Texas has told the European Union to mind its own business after the bloc called on the state's governor to get rid of the death penalty.
More than 1,000 people have been executed in the US since 1976
The EU expressed "great regret" at Texas' preparations to carry out its 400th death penalty and renewed its call to the US to halt executions.
Johnny Ray Conner, 32, will be executed on Wednesday for the 1998 fatal shooting of a grocery store clerk.
But Governor Rick Perry insisted it was a "just and appropriate" punishment.
He was responding robustly to the EU's denunciation of judicial killings as "cruel and inhumane".
The statement from the Portuguese presidency of the 27-nation bloc said: "The European Union strongly urges Governor Rick Perry to exercise all powers vested in his office to halt all upcoming executions and to consider the introduction of a moratorium in the state of Texas."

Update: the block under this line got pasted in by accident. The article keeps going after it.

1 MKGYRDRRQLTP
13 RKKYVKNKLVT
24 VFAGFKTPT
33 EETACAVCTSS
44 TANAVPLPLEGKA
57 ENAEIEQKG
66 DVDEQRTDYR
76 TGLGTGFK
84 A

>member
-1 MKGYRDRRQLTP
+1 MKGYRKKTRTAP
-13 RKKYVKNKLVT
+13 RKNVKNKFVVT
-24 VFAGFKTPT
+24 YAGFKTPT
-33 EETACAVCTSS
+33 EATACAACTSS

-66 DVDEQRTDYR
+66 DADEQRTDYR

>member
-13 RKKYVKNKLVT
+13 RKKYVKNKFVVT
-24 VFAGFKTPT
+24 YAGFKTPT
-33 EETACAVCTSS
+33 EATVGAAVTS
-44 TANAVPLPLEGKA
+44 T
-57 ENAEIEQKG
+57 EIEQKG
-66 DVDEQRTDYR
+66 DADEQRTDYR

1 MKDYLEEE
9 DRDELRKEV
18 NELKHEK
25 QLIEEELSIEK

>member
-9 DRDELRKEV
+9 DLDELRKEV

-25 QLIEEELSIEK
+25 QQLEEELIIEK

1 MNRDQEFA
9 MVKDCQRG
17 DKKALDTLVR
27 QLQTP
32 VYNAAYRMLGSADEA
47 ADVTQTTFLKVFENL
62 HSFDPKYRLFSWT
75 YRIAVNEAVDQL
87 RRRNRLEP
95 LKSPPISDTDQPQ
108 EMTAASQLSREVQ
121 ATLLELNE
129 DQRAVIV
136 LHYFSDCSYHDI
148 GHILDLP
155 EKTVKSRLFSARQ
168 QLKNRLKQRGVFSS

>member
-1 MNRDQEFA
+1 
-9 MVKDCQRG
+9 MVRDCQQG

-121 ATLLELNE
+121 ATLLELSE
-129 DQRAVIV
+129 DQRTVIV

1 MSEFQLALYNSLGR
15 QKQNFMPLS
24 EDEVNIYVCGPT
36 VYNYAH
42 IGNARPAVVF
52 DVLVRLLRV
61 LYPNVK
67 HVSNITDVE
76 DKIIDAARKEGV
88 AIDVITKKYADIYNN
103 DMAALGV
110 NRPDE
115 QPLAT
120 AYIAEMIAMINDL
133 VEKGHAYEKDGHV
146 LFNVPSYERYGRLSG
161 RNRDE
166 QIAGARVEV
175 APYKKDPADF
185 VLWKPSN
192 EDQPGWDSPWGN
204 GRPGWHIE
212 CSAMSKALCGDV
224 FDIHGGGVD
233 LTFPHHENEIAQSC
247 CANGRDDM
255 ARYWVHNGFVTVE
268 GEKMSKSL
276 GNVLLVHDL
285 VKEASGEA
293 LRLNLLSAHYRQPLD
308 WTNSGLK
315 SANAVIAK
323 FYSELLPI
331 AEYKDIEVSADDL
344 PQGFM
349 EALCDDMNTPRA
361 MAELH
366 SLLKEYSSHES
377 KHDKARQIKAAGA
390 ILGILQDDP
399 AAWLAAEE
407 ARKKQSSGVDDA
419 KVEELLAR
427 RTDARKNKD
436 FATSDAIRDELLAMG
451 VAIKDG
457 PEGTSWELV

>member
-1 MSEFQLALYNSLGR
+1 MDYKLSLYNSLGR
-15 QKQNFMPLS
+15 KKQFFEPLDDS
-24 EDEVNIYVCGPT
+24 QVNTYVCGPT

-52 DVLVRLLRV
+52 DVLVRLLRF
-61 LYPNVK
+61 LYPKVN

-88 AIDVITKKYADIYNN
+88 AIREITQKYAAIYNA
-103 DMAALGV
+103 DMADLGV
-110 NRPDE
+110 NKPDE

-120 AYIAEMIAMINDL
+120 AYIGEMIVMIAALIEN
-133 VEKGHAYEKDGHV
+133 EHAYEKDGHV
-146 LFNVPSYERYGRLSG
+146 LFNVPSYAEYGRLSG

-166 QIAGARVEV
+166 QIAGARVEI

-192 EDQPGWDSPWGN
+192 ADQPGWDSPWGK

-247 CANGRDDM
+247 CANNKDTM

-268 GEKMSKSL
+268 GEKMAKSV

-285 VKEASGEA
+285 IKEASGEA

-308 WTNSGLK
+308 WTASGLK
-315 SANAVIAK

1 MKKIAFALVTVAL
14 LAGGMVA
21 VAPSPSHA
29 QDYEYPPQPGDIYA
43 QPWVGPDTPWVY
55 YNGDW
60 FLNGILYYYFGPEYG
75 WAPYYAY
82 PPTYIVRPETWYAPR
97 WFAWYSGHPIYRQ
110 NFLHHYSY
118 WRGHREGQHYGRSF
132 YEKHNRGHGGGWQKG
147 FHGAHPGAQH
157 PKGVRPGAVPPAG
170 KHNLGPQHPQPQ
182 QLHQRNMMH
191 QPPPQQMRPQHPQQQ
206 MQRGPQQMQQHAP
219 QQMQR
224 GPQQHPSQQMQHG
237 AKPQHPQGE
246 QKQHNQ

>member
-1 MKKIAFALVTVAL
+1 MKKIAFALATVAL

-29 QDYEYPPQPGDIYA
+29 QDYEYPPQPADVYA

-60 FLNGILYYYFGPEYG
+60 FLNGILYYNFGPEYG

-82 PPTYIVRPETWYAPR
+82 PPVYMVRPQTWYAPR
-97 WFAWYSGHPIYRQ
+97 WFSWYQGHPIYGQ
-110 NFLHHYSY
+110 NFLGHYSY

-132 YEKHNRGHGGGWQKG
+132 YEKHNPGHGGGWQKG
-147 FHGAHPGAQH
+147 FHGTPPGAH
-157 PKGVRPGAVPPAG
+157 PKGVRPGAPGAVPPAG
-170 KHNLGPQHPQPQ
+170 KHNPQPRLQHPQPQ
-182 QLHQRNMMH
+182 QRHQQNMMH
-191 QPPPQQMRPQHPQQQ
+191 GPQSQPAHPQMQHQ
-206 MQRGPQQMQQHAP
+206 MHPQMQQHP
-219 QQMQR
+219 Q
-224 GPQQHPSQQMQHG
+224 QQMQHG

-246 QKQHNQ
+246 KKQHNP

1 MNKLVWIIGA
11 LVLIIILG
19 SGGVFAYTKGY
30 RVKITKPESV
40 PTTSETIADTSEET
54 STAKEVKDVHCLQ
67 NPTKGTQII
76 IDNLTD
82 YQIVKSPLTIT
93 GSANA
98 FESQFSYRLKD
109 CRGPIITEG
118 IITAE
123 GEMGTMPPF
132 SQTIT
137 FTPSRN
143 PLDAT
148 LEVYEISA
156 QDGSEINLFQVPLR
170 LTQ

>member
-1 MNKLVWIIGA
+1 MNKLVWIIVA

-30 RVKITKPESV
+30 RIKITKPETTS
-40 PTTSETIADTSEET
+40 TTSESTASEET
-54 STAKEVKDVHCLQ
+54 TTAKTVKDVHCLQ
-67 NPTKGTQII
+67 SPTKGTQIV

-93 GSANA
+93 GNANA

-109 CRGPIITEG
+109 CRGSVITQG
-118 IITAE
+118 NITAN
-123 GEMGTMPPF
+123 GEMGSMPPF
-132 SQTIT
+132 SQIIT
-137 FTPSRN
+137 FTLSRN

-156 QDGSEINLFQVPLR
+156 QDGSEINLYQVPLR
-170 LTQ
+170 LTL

It continued: "There is no evidence to suggest that the use of the death penalty serves as a deterrent against violent crime and the irreversibility of the punishment means that miscarriages of justice, which are inevitable in all legal systems, cannot be redressed."
But Robert Black, a spokesman for the Texas governor, told the BBC News website: "Two hundred and thirty years ago, our forefathers fought a war to throw off the yoke of a European monarch and gain the freedom of self-determination.
"Texans long ago decided the death penalty is a just and appropriate punishment for the most horrible crimes committed against our citizens.
"While we respect our friends in Europe ... Texans are doing just fine governing Texas."
According to the Washington-based Death Penalty Information Center, 1,090 executions have taken place in the US since the Supreme Court lifted a ban on capital punishment in 1976.
Texas has carried out more than a third of those.